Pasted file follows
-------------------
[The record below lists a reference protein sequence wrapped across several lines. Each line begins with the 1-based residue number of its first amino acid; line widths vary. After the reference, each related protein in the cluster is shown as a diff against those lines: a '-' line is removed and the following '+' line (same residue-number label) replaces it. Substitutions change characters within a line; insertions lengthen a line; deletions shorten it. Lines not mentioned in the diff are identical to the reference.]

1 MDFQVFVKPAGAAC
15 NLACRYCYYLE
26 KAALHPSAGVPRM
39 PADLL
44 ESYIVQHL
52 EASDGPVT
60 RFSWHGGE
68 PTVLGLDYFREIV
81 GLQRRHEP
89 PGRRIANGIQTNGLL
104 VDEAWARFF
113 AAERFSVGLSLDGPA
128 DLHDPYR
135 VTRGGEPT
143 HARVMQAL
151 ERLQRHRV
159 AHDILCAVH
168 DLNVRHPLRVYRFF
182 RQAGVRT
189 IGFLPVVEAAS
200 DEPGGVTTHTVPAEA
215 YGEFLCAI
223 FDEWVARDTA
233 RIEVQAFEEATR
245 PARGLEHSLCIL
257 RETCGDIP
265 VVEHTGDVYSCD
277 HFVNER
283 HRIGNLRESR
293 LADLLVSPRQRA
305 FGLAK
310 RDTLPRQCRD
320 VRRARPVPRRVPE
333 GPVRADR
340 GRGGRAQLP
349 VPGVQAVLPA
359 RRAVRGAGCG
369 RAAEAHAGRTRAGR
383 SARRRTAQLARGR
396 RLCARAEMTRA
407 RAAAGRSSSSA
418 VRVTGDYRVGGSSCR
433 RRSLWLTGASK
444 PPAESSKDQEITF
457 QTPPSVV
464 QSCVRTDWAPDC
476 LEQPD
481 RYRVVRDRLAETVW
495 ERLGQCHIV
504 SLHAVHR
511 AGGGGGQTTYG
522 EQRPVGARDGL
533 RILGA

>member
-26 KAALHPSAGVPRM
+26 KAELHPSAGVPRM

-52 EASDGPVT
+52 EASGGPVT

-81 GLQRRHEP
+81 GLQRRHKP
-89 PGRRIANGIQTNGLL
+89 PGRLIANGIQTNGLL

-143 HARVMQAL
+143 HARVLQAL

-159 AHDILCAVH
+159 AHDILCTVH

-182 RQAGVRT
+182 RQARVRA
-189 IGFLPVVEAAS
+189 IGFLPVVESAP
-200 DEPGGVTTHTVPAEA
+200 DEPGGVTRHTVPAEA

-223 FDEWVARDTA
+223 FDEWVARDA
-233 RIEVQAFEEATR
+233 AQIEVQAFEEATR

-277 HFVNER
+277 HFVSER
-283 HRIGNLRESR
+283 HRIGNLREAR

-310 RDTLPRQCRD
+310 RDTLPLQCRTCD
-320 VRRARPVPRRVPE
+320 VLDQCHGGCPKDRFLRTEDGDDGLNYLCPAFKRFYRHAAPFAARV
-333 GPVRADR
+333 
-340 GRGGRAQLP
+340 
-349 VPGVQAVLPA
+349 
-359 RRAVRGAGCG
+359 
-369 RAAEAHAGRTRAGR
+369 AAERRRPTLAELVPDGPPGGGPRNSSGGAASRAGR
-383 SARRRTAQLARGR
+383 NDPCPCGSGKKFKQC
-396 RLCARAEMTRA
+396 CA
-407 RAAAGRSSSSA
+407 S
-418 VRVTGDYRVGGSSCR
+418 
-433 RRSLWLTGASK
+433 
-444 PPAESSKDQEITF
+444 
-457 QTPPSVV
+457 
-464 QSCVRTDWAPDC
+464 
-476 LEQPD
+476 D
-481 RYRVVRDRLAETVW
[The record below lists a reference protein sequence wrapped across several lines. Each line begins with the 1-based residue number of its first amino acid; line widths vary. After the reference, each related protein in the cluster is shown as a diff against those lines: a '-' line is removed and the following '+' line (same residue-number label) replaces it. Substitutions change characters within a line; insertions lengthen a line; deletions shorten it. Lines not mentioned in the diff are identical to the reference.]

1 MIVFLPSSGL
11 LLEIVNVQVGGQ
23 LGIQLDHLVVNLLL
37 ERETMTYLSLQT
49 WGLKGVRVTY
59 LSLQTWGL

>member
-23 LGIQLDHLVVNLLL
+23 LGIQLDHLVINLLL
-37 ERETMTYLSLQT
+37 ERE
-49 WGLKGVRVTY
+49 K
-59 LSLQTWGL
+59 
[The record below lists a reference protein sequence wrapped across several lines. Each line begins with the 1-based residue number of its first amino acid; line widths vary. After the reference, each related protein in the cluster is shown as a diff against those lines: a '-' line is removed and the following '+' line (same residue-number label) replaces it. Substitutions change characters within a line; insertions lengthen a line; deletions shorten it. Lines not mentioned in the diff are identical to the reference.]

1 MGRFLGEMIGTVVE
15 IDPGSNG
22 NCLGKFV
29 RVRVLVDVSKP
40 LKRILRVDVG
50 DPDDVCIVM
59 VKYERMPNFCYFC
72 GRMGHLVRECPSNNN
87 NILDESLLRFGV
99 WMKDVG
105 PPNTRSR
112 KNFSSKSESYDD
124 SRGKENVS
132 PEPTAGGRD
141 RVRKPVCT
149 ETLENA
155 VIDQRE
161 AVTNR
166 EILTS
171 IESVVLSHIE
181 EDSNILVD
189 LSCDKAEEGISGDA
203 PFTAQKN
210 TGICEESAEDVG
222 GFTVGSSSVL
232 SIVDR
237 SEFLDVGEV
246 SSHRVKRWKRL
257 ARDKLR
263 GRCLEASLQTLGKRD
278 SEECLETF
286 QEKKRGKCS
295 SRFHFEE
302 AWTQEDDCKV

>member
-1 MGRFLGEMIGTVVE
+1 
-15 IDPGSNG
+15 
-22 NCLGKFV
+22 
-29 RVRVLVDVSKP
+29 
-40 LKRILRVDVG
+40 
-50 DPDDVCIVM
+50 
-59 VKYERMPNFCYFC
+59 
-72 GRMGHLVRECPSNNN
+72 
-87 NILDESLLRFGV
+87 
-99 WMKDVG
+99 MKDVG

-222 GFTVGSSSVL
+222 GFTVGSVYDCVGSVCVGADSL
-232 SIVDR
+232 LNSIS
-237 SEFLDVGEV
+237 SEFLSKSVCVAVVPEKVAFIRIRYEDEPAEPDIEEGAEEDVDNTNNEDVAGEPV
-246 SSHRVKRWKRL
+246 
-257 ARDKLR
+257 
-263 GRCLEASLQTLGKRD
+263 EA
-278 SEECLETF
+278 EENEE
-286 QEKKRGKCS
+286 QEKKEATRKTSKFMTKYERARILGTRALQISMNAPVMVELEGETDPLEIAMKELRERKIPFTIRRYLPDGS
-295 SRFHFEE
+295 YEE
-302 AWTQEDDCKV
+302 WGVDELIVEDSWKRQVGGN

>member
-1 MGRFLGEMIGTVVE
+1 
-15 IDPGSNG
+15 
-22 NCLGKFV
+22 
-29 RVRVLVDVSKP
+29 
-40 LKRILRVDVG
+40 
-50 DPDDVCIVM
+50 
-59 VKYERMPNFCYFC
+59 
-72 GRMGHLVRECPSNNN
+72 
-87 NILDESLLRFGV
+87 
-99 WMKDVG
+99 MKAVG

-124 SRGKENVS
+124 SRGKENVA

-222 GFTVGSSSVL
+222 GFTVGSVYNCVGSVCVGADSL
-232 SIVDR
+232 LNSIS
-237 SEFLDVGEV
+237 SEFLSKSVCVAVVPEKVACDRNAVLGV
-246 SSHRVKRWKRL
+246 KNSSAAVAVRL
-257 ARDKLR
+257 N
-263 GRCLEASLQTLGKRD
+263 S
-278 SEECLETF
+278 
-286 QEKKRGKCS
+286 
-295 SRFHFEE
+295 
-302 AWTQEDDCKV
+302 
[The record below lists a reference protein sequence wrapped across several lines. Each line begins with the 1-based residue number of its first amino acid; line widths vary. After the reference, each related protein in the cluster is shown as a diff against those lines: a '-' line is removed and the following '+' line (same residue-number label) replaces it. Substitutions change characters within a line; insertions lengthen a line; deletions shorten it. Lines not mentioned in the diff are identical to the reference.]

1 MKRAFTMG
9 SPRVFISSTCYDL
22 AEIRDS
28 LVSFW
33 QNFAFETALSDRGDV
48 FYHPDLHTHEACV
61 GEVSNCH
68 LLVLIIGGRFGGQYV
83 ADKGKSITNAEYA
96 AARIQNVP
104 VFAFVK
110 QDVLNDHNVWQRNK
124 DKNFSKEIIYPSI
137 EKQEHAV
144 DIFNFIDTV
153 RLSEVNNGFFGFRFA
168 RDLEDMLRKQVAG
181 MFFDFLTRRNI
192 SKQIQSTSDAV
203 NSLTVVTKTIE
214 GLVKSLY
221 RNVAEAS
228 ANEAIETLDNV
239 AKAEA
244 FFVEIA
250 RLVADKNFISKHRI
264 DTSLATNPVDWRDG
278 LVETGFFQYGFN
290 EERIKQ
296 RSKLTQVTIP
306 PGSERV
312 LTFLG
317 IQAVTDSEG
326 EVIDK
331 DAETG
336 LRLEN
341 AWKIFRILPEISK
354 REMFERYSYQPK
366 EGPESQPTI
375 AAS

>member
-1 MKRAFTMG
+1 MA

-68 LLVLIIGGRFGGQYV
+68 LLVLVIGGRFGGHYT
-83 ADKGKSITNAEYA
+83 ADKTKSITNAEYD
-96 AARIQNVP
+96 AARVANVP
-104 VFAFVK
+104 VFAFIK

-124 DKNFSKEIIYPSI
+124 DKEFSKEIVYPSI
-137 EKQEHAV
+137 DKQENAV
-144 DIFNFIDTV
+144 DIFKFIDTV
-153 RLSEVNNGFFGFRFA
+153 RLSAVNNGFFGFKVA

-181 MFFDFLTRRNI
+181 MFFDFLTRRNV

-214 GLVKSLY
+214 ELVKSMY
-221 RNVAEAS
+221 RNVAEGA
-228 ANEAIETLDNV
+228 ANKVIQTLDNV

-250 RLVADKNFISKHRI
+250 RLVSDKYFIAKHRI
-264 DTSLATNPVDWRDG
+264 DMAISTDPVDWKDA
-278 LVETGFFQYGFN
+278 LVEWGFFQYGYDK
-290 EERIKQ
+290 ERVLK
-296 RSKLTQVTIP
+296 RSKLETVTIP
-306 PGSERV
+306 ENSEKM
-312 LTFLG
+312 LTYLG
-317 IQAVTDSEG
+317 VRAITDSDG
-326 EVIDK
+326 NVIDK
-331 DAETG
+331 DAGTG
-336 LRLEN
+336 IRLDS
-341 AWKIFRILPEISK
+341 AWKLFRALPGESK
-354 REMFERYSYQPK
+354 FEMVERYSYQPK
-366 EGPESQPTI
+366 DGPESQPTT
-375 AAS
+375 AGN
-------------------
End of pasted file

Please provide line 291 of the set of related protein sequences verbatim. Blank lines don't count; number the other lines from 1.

>member